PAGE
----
a ment, and then a one.guinea advance from the crowd finished it. The Nun Appleton filly was fine and upstanding, Bay Middleton all over; and then the great unknown of the day was brought in, and very clever and strong she was, though with no very handsome points about her. Day and Rogers were very loud in her praise, but Sam retired at 200gs. ; and away went the two Johns, at it again. Scott had 690 and 750, and tired at 770. Thus Day beat him, and the discarded Loup Garou outtopped Orlando by 230gs. in price on his own ground. The Arrow filly had coarse hairy legs, but seemed rather smart in other respects. Exact's sister was exactly Exact behind; and the Pyrrhus the First filly was a mere pony, the smallest of the lot in fact, whereas the only Pyrrhus last year was the biggest. The Bay Celia filly was rather heavy in the carcase, and inappropriately light below the knee ; and when another had been sold, we wended along the dusty way to the cool shade of a chestnut tree on Hampton Green.
Hornpipe with her foal, and Bessus, of whose racing career we remember but little, except that when Mr. Webster had The Field and played such racing antics with it, he was the subject of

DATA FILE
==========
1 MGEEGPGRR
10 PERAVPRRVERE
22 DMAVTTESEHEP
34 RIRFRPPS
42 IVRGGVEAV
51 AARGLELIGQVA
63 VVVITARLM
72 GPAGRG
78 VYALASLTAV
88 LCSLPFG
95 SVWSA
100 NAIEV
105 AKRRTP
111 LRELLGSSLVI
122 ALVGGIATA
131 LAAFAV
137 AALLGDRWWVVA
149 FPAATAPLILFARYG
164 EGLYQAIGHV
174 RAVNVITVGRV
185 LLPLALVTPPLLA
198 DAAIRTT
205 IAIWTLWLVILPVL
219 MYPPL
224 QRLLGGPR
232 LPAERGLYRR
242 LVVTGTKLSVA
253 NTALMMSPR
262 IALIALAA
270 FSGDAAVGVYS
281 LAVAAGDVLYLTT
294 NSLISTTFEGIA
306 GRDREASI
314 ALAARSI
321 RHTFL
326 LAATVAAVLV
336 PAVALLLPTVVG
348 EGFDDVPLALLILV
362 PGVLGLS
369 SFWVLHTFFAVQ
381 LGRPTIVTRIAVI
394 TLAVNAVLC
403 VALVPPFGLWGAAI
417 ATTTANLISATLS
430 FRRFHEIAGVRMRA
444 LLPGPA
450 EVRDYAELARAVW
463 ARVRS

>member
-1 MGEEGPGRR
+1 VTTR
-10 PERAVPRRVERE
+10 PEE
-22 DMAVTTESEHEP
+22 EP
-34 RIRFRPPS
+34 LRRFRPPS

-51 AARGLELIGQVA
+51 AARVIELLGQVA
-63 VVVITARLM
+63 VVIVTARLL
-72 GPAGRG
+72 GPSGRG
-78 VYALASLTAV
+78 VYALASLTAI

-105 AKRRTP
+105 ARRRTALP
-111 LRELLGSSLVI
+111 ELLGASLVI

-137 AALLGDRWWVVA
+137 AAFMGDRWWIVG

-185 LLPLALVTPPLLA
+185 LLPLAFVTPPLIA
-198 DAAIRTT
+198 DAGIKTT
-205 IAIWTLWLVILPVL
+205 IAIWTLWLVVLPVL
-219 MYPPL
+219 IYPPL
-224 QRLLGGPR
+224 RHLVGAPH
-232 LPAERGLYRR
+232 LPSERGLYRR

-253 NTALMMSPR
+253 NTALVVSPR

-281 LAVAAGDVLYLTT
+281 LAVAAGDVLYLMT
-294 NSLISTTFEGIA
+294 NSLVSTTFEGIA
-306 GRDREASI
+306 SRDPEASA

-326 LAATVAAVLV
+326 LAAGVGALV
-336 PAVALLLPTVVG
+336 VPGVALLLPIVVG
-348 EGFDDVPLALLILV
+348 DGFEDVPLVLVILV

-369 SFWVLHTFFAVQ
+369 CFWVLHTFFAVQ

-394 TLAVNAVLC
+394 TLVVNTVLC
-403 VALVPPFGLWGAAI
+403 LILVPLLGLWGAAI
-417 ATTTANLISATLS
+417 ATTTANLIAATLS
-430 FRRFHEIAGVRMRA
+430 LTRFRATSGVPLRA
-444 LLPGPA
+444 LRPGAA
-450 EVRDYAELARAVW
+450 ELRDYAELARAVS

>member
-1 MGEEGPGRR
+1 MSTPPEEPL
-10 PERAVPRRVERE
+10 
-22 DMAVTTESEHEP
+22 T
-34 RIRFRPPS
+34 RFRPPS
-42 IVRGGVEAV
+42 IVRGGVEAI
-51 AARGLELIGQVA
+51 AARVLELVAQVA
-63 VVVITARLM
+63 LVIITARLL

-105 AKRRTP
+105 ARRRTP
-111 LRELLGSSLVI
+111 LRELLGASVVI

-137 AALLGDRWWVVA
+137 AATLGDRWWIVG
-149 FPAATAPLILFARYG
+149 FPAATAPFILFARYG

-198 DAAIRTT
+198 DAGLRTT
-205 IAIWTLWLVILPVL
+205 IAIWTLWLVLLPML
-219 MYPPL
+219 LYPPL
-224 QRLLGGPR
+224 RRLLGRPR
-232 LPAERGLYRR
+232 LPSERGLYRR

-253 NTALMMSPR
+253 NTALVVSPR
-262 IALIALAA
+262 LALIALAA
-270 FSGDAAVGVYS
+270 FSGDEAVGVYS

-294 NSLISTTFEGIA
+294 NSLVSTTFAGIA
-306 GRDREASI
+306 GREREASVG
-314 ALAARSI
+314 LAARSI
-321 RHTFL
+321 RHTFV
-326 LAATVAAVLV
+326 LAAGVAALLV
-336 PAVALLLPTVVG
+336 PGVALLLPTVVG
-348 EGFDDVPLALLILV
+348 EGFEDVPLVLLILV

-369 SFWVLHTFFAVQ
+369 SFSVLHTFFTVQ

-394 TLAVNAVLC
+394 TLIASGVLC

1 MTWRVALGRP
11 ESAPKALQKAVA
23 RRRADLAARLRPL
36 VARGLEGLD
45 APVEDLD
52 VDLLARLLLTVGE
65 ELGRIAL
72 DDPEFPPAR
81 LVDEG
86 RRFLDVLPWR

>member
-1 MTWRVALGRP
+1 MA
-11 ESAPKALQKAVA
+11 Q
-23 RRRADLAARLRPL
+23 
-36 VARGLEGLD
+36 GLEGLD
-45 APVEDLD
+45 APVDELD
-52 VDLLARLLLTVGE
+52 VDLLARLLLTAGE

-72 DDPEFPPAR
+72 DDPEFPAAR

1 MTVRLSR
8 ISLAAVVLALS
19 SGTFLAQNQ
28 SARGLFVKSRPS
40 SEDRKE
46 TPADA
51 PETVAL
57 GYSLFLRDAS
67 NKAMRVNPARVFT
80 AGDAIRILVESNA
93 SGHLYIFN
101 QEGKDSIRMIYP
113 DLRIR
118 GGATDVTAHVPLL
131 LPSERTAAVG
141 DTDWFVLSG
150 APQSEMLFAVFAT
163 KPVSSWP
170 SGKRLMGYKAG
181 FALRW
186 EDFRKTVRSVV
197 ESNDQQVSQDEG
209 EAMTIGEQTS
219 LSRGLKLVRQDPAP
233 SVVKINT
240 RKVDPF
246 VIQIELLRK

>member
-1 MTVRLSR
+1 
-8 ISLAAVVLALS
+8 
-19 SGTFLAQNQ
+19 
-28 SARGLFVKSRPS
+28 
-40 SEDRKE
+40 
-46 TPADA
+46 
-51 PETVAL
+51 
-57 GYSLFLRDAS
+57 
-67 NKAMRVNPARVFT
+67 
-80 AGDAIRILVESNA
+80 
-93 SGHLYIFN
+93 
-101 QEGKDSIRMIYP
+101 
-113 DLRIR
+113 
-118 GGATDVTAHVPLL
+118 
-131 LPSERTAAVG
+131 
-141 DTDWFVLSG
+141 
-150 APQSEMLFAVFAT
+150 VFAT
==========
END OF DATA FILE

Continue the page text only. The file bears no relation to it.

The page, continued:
“ Paul's PROPHECY FOR THE DERBY." “Bessus, my boys. Keep it dark.
“ Bedford-square." Having a roaring fame, but few cared to look at hin, and now Mr.
Payne's 100gs. commenced the sale. He did not leave off there, and Nana Sahib, who seemed dear, became his at 500gs. The possession of Nicholas, who, like his half-brother Muscovite, was as long as a town, was fought out between Bretby and Danebury. Day got the 270, and Lord Chesterfield 410 bids; then Day shot out rather, jumping 20gs. at a time, and reached 500gs., where he steadied, and crept up to 550, and let his Lordship beat him by 10gs. The Admiral rallied the vanquished John, and said he “did not fight quick enough.” Chirp was a very staying-looking gentleman, with a nice shoulder, but Mr. Howard would not look at him. He had enough of the family, he said—they had "taken too many goldfinches out of him already. Mordanto stopped so dead at 30gs., that Mr. Tattersall asked Mr. Greville if he was to go on, and being requested to do so, he persevered, and got 60gs. Refugee, with his crooked blaze and Alarm head, was about the best of the lot. Harry Hill went to 370gs., and when Mr. Tattersall begged him to go on, he said he was “quite spun out." Mr. Gully, however, was not, and bid to 70gs. more. St. Katherine was small; Provision, the highest priced of the Greville stud, took after the dam, and with her the interest of the sale ended.